Recognizing Sepsis

A life-threatening complication of an infection, sepsis can happen to anyone.

Like 12-year-old Rory Staunton, who received a minor cut on his arm in gym class and died four days later in the ICU from severe septic shock brought on by an unnoticed bloodstream infection.

Staunton’s story, which was profiled in The New York Times, highlights the need for healthcare providers to identify and treat the ailment before it’s too late.

In fact, in the presence of septic shock, each hour delay in antibiotic administration has been found to decrease survival by 7.6 percent.1

“Early detection of severe sepsis is crucial to decrease organ damage and improve survival,” noted Katherine L. McDowell, MSN, RN, former clinical quality consultant and nurse champion for Sepsis: Early Goal Directed Therapy at Decatur Memorial Hospital, Decatur, IL.


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Rapidly Progressing Condition

Caused by an immune response to infection, sepsis is one of the leading causes of death in the ICU. It develops unpredictably and quickly advances.

In some literature, sepsis has been referred to as a syndrome, with the likely possibility of progressing to septic shock if not treated. When a patient goes into septic shock, multiple organs can swiftly fail, resulting in death.2

“As with any infection, the very young, very old and immunocompromised individuals are at greatest risk of developing sepsis,” said Erica C. DeBoer, MA, RN, CNL, CCRN, clinical nurse leader at Sanford USD Medical Center in Sioux Falls, SD.

Approximately 750,000 Americans are affected by sepsis each year. Of that number, between 28 and 50 percent die, which is more than deaths from prostate cancer, breast cancer and AIDS combined in the U.S.3

“Based on the physiological nature of sepsis and the potential to escalate to septic shock, early identification and treatment is crucial in the effective management of these patients,” said DeBoer.

A Challenging Diagnosis

Because the assessment of infection in critically ill patients can be confusing and challenging, early detection isn’t always easy, acknowledged McDowell. In fact, intensive care professionals consider sepsis to be one of the most challenging and difficult conditions to manage.

“Diagnosis can be tricky based on how the patient presents, especially in the early stages of sepsis or for those patient who are immunocompromised, very young or old,” explained DeBoer, noting that the typical symptoms of sepsis may be masked making diagnosis difficult.

In addition, the normal set of blood culture with results in 48 hours does not offer the in-the-moment information needed to treat a septic patient, nor prevent progression to septic shock and multi-organ dysfunction.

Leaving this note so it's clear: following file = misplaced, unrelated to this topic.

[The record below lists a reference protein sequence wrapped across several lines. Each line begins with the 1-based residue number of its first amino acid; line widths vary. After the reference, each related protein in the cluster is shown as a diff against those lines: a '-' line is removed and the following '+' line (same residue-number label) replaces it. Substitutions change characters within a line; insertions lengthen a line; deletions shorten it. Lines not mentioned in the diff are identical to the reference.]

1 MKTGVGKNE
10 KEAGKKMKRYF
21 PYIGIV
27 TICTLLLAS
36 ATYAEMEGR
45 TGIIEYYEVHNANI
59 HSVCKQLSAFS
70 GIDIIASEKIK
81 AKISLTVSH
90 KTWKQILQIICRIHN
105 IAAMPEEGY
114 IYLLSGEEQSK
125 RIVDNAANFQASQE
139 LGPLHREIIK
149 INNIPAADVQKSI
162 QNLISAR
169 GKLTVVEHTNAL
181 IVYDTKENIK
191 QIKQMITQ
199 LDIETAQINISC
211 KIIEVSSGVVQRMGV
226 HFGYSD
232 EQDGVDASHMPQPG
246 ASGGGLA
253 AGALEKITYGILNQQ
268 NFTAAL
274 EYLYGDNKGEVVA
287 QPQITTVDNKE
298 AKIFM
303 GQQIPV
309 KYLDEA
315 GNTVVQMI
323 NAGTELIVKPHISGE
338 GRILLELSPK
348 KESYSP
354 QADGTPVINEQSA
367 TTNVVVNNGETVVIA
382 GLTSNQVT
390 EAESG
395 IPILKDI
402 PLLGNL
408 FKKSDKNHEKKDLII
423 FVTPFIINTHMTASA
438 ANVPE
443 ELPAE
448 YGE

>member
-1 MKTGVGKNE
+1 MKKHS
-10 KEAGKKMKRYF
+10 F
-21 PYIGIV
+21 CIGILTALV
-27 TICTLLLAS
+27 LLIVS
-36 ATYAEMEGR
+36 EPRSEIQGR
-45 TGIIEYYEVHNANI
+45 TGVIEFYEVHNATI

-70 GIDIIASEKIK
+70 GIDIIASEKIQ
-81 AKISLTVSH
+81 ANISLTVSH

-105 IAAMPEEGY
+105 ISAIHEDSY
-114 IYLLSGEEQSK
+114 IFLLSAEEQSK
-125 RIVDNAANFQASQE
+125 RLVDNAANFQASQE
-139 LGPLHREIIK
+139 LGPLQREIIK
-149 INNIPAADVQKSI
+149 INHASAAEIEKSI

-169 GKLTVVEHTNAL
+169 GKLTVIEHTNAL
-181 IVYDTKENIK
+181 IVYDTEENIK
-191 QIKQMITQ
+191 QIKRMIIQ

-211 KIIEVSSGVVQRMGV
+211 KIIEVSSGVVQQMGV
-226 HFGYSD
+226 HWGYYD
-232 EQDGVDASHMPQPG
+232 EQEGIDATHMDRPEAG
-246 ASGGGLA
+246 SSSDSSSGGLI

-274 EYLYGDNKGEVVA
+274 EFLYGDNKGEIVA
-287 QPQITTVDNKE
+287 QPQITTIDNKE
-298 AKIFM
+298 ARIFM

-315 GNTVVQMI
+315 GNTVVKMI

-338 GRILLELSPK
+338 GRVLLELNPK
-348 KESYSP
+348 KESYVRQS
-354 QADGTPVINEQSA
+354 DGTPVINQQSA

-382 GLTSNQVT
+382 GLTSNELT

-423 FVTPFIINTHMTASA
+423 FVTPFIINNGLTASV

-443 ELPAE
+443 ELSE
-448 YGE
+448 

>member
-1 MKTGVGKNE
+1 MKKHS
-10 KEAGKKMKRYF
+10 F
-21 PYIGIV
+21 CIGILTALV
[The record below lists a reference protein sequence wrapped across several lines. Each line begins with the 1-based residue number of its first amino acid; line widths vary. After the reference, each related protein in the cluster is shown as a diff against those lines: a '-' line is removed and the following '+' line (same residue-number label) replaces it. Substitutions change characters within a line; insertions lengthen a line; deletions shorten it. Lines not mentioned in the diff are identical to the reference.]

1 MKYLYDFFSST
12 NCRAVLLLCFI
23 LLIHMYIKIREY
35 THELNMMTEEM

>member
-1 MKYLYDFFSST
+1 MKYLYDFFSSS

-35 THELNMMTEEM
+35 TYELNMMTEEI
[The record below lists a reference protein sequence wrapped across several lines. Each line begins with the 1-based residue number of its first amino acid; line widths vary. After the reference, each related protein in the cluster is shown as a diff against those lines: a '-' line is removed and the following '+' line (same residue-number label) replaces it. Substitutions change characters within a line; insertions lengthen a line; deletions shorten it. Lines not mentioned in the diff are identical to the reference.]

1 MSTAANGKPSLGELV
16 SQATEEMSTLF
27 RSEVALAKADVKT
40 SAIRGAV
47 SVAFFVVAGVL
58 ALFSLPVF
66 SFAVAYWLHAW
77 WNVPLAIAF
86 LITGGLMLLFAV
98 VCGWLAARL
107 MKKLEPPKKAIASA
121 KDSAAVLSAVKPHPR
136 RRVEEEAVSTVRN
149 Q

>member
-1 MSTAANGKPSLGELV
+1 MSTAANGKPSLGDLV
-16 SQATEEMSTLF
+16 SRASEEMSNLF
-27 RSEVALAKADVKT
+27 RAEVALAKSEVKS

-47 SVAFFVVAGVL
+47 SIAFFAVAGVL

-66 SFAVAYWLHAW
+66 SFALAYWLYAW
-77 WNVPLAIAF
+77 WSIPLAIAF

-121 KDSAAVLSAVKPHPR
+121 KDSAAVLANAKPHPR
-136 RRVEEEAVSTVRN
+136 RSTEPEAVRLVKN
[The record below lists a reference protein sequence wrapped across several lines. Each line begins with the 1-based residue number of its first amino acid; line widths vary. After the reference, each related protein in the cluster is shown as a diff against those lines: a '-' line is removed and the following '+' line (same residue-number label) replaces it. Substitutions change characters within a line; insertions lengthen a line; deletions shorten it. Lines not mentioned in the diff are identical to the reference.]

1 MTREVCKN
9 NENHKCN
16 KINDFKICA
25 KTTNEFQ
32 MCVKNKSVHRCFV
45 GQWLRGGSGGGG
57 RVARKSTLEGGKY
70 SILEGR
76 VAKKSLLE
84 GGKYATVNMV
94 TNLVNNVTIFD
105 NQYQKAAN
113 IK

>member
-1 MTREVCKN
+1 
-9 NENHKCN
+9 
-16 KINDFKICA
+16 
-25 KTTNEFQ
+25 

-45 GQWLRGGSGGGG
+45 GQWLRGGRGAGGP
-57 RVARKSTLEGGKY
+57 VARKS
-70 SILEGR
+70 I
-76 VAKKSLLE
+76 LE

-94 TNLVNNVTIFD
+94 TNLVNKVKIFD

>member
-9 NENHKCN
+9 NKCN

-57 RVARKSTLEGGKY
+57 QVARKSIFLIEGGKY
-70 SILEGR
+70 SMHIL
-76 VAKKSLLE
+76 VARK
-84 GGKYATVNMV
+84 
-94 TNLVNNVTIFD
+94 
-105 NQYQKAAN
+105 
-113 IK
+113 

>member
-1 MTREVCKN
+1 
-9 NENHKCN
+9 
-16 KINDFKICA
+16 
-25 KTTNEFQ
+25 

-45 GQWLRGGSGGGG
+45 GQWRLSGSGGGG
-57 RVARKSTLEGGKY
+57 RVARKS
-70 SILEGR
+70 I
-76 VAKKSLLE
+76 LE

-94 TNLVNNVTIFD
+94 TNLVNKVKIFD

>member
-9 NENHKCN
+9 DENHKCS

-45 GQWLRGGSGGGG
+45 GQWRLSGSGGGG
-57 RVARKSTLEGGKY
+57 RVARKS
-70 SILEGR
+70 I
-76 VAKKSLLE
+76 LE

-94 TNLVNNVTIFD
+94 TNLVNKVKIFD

A variety of lab tests are used in combination for the diagnosis and many healthcare professionals may be involved in the diagnosis and treatment of sepsis.

“Senior clinicians need to be convinced that compliance with evidenced-based interventions, such as early goal-directed therapy, in the treatment of sepsis will add value to their patient care,” McDowell said.

“Organizations must focus on the processes designed to decrease fragmentation within and across departments, resulting in cultural change, and to eliminate organizational constraints.”4

Early Detection by PCT Testing


Procalcitonin (PCT) testing is a fast and effective blood test that can assess patients early in their disease process. A PCT level is obtained by simple blood test with results in less than 1 hour.

PCT can also be effective when ordered at intervals to monitor the effectiveness of antibiotic treatment. PCT levels can be useful for the management of patients after surgery or transplant and in peritonitis.

“Adding PCT results to clinical assessment improves the accuracy of the early clinical diagnosis of sepsis,” noted DeBoer.

PCT can aid in the diagnosis and severity stratification in patients suspected of sepsis, severe sepsis and septic shock. In multiple studies, PCT has demonstrated a high sensitivity and specificity for the differentiation of sepsis from systemic inflammatory response syndrome.

PCT is typically produced by C-cells in the thyroid and a few neuroendocrine cells in the lungs, noted McDowell.

“In a healthy individual, PCT cleaves to the hormone calcitonin and helps balance calcium and phosphorus in the body. Additionally, PCT assists with bone metabolism. Normally, there is little to no PCT circulating in the body,” she said.


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However, in the presence of a bacterial infection, PCT no longer cleaves to calcitonin. The infection produces a rapid rise of PCT levels in the blood, which can be detected as early as three hours after the onset of bacterial infection and can reach maximum levels in 6-12 hours.

“PCT testing truly becomes another tool in your pocket in order to assess and identify patients that are in the early stages of sepsis,” stated DeBoer.

Sepsis continues to be a huge challenge in healthcare across the nation and hospitalized patient populations are growing and are more complex than ever.

“Recognition is the key to reducing not only mortality, but the extent of illness and injury, which results in increased length of stay and costs,” DeBoer said.

Early recognition is key to improved outcomes for patients with severe sepsis. The earlier the patient is identified, the faster early goal-directed therapy can begin.

“If detected early, sepsis can be reversed,” concluded McDowell.

References for this article can be accessed here.

Beth Puliti

is a frequent contributor to ADVANCE.

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